As children, our parents guide us through the world, and help shield us from the many hardships therein. As much as they guide us through the world, they also feel like our world. They are our protectors, champions, and are the ground beneath our feet. Our parents often speak our language, and in speaking to us, they can speak for us. Or at least that is what parenting is supposed to be. Parents can fail, make mistakes, and wound us in ways that no one else can, and yet, when our parents leave us, and die, even the ones that have hurt us, we grieve them like none other in our life.
Whether we grieve parents who truly were miraculous, or we grieve parents that were too compromised in their own lives to reach out and love us as we wanted to be loved, we grieve the loss a parent and also grieve the loss of our own childhood. Perhaps the coldest grief then, the one that is the most expected and at the same time most surprising, is the death of one’s parent.
For many, childhood ends when one’s parent dies. As long as a parent is around, at whatever age, we remain a child in their eyes, and a child in our own eyes. We can have someone to look out for us, coach us through heartbreak, shield us from harm, appreciate our personality, advocate for what matters most to us, and love us in the way that we want to be loved.
There are also those individuals who do not have any parents. Their grief is a grieving of the lack; there are no happy moments turned bittersweet, no memories fearfully growing fainter, no comfort given that is now missed, no love displayed that will remain unseen. Their loss is still a loss. Whether our parents were beyond reproach, trusting, respectful, kind, or stilted, mean, cold, or less than our expectations, we grieve what is gone and what should have been.
What do we do with this grief? It is a painful ordeal to lose a parent, and we are so right to cry out for the loss, hurt, loneliness, and even regrets. There can be our unsaid words that turn sour. There can be our actions of appreciation, which were never placed. There can be words of comfort given by others in our grieving. There can be supposedly thoughtful expressions of, “How can I help?” that inflict more hurt in our grief; for in my suffering of losing a parent it is not my duty to instruct others in how to be compassionate.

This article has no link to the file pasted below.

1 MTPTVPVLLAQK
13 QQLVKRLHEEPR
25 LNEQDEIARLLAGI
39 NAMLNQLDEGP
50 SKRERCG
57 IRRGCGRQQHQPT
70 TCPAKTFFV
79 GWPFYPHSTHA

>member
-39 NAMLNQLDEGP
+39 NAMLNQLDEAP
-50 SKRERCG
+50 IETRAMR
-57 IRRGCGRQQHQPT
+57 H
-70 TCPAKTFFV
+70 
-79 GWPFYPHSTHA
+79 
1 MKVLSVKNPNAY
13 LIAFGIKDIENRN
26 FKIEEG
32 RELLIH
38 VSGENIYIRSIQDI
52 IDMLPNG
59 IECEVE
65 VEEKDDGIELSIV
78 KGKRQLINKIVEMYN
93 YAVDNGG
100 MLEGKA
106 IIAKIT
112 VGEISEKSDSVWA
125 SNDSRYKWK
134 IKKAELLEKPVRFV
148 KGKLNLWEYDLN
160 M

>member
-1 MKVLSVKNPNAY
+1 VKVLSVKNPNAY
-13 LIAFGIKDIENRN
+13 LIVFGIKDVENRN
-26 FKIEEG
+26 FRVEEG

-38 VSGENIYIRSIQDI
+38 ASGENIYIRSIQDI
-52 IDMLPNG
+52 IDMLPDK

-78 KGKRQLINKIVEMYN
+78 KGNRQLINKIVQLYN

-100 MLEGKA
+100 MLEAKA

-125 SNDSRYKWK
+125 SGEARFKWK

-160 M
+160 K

If we are ever to grieve, we are to grow; part of our painful growth is in outgrowing old roles. The old role of being a child, of being cared for, of being protected, is taken away, because the parent, the one that makes that role real, is taken away. We must now venture forth in a new and scary, uncharted world.
When we do cry out for what we want in our pain, we do so in our smallest and our quietest voice. In our smallest and quietest voices we are still children, calling out for love, care, and to be known. And yet, when we lose a parent, we are most painfully aware that there will be no familiar voice to reassure us that all will be well and everything will be fine. We must become our own parent. We must find our own way in the world, traveling alone, now that the world that we knew is gone and moving further and further away.
[This article is dedicated to three courageous people that I know who have walked this perilous journey and have inspired me to write this article: Tyler Tortamasi, Michelle Zentgraf, and Samuel Eagle]